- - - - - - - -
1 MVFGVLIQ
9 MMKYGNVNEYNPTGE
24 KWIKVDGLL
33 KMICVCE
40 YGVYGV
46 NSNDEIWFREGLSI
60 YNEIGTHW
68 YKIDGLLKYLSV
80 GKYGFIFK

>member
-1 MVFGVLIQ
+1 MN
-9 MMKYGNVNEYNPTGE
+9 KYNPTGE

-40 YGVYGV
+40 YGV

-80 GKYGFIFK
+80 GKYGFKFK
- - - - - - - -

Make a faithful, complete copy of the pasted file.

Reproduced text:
1 MVFGVLIQ
9 MMKYGNVNEYNPTGE
24 KWIKVDGLL
33 KMICVCE
40 YGVYGV
46 NSNDEIWFREGLSI
60 YNEIGTHW
68 YKIDGLLKYLSV
80 GKYGFIFK

>member
-1 MVFGVLIQ
+1 MN
-9 MMKYGNVNEYNPTGE
+9 KYNPTGE

-40 YGVYGV
+40 YGV

-80 GKYGFIFK
+80 GKYGFKFK